Feasibility: High. This policy option builds on government efforts to fight NCDs in the country. It will require a legal framework, sensitization of food manufacturers and enforcement officers to ensure that manufacturers adhere to the set standards.

  • Voluntary collaboration with food manufactures to regulate the amount of sodium in processed foods

What: Engage food associations and food manufacturers to reduce the sodium content in their product portfolio. Manufactures will voluntarily participate in the programme and will sign an agreement with the responsible ministry to commit to gradual and progressive reduction of sodium content in manufactured foods. In the event of noncompliance, the responsible line ministry will issue a written notice in order to demand regularization. There will be no penalties for not conforming to the agreement.

Why: As established, 70% of the consumed sodium comes from processed and commercially prepared food. With this approach, it is expected that 62% of the manufacturers will comply[21] to set sodium reduction standards and 2,039 deaths will be averted annually.

Feasibility: High. To increase the feasibility of this policy option, there is need to engage food manufacturers from the initial stage of developing sodium reduction guidelines.

  • Health promotion and increased awareness of sodium intake via mass media and health care providers

What: Conduct Mass media awareness campaigns to raise consumer awareness and education on the dangers of unregulated sodium/salt intake.

Why: On average, 39% of households in Zambia have access to information through television or radio[22]. Through this

strategy, 53%[23] (3,564,894) of people living in Zambia will be reached with campaign messages and it is expected that 59%[24] (2,103,288) will adhere to sodium/salt reduction messages although only 2 g/day reduction in sodium/salt is expected to be achieved by compliant volunteers[25].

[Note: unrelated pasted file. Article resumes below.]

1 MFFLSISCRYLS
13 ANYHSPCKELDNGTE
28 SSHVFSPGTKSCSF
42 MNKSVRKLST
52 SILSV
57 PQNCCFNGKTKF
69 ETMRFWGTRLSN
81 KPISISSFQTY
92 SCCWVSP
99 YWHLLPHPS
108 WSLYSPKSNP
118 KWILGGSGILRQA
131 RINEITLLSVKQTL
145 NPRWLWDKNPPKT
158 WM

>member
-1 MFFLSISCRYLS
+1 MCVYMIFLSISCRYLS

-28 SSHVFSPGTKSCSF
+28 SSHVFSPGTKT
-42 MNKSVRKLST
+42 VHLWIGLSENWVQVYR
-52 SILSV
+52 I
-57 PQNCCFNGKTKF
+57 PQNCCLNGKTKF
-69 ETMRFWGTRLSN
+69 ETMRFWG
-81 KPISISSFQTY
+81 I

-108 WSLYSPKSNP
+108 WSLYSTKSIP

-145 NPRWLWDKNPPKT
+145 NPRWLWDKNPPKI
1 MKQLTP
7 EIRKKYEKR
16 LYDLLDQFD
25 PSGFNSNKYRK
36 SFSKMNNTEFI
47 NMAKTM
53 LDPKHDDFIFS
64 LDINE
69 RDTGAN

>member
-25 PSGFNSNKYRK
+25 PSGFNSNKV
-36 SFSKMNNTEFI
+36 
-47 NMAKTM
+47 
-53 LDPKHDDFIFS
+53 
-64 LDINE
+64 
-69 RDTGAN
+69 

Feasibility: High. This policy option builds on the already existing health promotion strategy that the ministry has adopted in tackling non-communicable diseases. This action will require behavior change and adherence of sodium/salt reduction messages by end users.

    Table 1 Policy options economic evaluation

Estimated cost by Option   Option 1: Status Quo Option 2: Mandatory regulation Option 3: Voluntary collaboration Option 4: Health promotion
Implementation/lifetime cost 5,716,560.7 55,728,852.2 53,910,108 532,928,138
Deaths averted/ Lives Saved 629 2,716 2,039 677
Cost per Death Averted 9,088 20,518 26,440 787,190
Additional Cost per Death Averted   2,179 3,107 998,507
Annual Cost per Death Averted 826 1,865 2,403 71,562
Total Annual Cost 519,6 87 5,066,259.00 4,900,919 48,448,012
Political Feasibility Medium High High High
Operational Feasibility High Medium Medium Medium

     * Currency (ZMK) | Status quo implementation cost = budget allocation on all NCDs

Policy Recommendations

Based on these findings, we can conclude that the mandatory regulation of sodium/salt uptake in processed foods is the most cost-effective method of curtailing hypertension in Zambia.  The findings indicate that this intervention would yield the highest number of lives saved (2,716) over a 10-year period. Furthermore, the intervention yields the lowest cost to save an additional life and has the lowest annual implementation cost per death averted relative to the status quo. The relatively greater health benefit from mandatory reduction of sodium/salt in manufactured foods compared to voluntary interventions is consistent with previous works[26] [27] [28]and is not surprising given the strong scientific basis for the effectiveness of public health laws in general[29] [30].

What needs to be done?

  • Firstly: Identification of all key stakeholders to ensure that the developed guidelines incorporate all stakeholders concerns
  • Secondly: MoH to work with (National Food and Drugs, ZABS, Manufacturer Association of Zambia) and other stakeholders to develop the first draft of the regulations